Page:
Not that it will ever get built, but if it did it would become a huge tourist draw almost instantly. My guess is that it would fairly quickly become a beloved icon of the city--much in the way that the Eiffel tower was completely reviled as a hideous eyesore when it opened (and for some time after) and then became both locally and internationally beloved. Or, for that matter, the way Gaudi's work in Barcelona was originally seen as weird and ugly and is now the main reason tourists visit Barcelona.
posted by yoink at 9:49 AM on August 22, 2012


I would take that over Penn Station any day.

That might be setting the bar a tad low.
posted by yoink at 9:49 AM on August 22, 2012 [1 favorite]


"Westbahnhof train station" is, when directly translated, "West train station train station."

That's the train you take when you want to go see The Los Angeles Angels play baseball.
posted by Devils Rancher at 10:10 AM on August 22, 2012 [3 favorites]


And from your train window, you can see the high Sierra Alta mountains.
posted by Devils Rancher at 10:11 AM on August 22, 2012 [1 favorite]


I am a huge fan of bizarro fantasy art so I vote for "hope it gets built."

And if she turns out to have what it takes to sell this design to the building committee and get the commission and push it through to completion I predict she will have a huge, huge career.


> "Well, yes, the soul-crushing autocratic monoliths are bad... but at least they're not
> going to try to digest you as you disembark your train."

Digest me! Digest me!
posted by jfuller at 10:25 AM on August 22, 2012


> I think it's fascinating. Although I imagine the upkeep will be even more ruinous than the build price.

We need to move on from "building." Think "continuous secretion."
posted by jfuller at 10:30 AM on August 22, 2012


I keep looking at this and thinking how great it would be both to see it get built and to have something so unexpected become part of your daily commute. It looks like it's crawling all over itself and dangling off of itself at the same time. I quite like it.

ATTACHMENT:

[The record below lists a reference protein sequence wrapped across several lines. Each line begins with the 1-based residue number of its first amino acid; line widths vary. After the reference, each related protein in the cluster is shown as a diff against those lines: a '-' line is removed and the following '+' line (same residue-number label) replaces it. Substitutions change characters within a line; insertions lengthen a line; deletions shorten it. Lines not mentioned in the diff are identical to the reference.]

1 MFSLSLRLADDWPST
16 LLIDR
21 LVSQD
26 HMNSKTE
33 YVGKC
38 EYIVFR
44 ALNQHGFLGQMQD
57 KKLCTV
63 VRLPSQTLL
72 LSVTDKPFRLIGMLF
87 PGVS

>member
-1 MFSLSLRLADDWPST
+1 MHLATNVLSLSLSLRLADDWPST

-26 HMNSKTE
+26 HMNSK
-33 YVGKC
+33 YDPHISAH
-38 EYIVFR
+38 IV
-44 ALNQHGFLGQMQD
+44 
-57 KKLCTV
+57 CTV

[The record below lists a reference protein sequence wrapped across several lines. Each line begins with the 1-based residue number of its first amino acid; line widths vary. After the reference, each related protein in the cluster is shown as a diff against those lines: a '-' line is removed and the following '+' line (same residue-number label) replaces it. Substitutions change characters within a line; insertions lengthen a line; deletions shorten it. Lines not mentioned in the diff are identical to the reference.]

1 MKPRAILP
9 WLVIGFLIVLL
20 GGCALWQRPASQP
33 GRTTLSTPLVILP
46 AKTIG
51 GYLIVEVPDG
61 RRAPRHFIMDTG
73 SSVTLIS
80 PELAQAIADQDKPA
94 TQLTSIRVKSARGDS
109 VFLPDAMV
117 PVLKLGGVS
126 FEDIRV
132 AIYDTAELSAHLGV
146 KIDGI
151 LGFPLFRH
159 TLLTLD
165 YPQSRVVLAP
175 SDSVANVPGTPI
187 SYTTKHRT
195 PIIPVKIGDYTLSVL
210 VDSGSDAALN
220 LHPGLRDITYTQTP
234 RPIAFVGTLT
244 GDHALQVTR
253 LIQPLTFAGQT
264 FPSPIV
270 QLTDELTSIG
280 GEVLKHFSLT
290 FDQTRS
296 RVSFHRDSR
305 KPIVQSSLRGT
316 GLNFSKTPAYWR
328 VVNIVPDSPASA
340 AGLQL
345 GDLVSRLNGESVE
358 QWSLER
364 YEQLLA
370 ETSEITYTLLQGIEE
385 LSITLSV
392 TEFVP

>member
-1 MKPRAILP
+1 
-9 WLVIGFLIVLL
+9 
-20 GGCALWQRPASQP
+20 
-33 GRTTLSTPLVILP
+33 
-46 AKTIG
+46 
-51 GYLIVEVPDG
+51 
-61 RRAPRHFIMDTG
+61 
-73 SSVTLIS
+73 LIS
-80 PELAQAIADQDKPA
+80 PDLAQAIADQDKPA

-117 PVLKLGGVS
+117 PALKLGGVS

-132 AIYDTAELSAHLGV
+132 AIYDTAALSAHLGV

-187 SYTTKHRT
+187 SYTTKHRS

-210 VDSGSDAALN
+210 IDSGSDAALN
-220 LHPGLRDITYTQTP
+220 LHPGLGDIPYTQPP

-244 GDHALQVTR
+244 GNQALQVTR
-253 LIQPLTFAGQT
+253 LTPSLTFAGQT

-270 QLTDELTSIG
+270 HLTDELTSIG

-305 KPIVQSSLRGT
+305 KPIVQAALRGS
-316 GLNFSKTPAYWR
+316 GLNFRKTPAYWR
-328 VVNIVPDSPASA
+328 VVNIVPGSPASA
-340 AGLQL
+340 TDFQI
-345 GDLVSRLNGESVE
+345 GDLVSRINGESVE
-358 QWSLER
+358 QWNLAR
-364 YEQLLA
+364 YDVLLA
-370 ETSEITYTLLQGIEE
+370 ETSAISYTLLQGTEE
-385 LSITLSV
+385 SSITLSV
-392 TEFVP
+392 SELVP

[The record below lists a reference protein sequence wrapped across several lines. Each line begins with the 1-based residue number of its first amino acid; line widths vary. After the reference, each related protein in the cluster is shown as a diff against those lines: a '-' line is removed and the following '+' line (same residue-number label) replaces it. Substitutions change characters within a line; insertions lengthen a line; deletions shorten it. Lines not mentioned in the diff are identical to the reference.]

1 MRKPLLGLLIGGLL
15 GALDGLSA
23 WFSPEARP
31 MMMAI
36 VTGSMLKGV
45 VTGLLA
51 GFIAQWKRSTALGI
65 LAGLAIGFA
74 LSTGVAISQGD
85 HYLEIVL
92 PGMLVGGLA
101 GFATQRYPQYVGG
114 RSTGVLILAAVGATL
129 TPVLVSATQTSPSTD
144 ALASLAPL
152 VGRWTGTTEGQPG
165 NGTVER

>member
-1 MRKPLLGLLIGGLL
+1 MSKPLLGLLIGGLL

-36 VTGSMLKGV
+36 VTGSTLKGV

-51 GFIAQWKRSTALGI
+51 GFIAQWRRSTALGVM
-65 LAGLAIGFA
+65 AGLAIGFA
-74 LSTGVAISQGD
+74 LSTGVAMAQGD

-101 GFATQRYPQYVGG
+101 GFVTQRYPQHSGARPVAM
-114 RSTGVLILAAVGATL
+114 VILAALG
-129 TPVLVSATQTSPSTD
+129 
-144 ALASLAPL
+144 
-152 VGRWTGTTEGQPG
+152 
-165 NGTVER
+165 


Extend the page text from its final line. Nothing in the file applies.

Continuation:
posted by postcommunism at 10:43 AM on August 22, 2012


That's the train you take when you want to go see The Los Angeles Angels play baseball.

You mean after your visit to the La Brea Tar Pits?
posted by yoink at 10:58 AM on August 22, 2012 [1 favorite]


I'm not saying it should be built... I don't think it should. It's proposals like this that are intriguing, but just way to far out that make the subsequent proposal of the "grotto" seem feasible to the people with the money.

Really, you could probably just change the colors of this design.


So like the Overton Window for architecture? I'm okay with this. Particularly if it gives us more bizarre future buildings.

And now that you point it out, the decaying brown is a lot of what makes it creepy. It evokes both rust and bodily secretions. In a different color, it could look like something from the Mirrodin Magic the Gathering cards. Which would still be deeply unsettling, but maybe in a cool way rather than a nauseating way.
posted by vogon_poet at 11:00 AM on August 22, 2012


You mean after your visit to the La Brea Tar Pits?

If you lived in the lovely La Loma Linda Hills, you'd be home by now!
posted by Devils Rancher at 11:09 AM on August 22, 2012


all that effort and they go for bank gothic on the annotations? for shame.
posted by doobiedoo at 11:31 AM on August 22, 2012


Now, I'm pretty much a philistine, but I think it would be nicer without spikes everywhere. They read as threatening; as somebody mentioned above, this looks like the Yucca Mountain warning site, which is all about spikes.

I see leafless tree limbs rather than spikes. Could work well as scaffolding for climbing vines of some sort.
posted by juv3nal at 12:34 PM on August 22, 2012


When you go inside, the background music should be the maddening beating of vile drums and the thin monotonous whine of accursed flutes.
posted by prize bull octorok at 12:51 PM on August 22, 2012


Yeah, I looked through the pictures again, in the light of day, and they have an organic undergrowth thing -- roots, twigs, leaf mulch, etc. that I'm beginning to warm up to, really. I think it'd be pretty astounding to see, like an Edward James' Las Posas to the 10th power.

I would also really like to see the look on the builders faces when they're handed the blueprints for the first time.
posted by Devils Rancher at 12:52 PM on August 22, 2012


Well, that's interesting. It reminded me of nothing so much as some of Suzanne Wenger's structures in the Osun Gove, Nigeria - clay built on a wooden scaffold. She was originally Austrian, and I suspect the architect here has used her work as a resource.

An obituary here. Can't find that much online about the grove, but a real-world library search would pay dividends for anybody interested enough to follow it up.
posted by glasseyes at 6:19 PM on August 22, 2012


It's a kind of nouveau art nouveau.

Art Nouveau celebrated triumphant nature: spring and summer. If you look at an Art Nouveau building (as I've done quite often: I've lived in Brussels), you'll notice vivid flowers, green leaves and shots all over the place.

This building, on the other hand, reflects organic decay, broken twigs, rotting leaves. It's late autumn and winter, the very opposite of Art Nouveau.
posted by Skeptic at 12:40 AM on August 23, 2012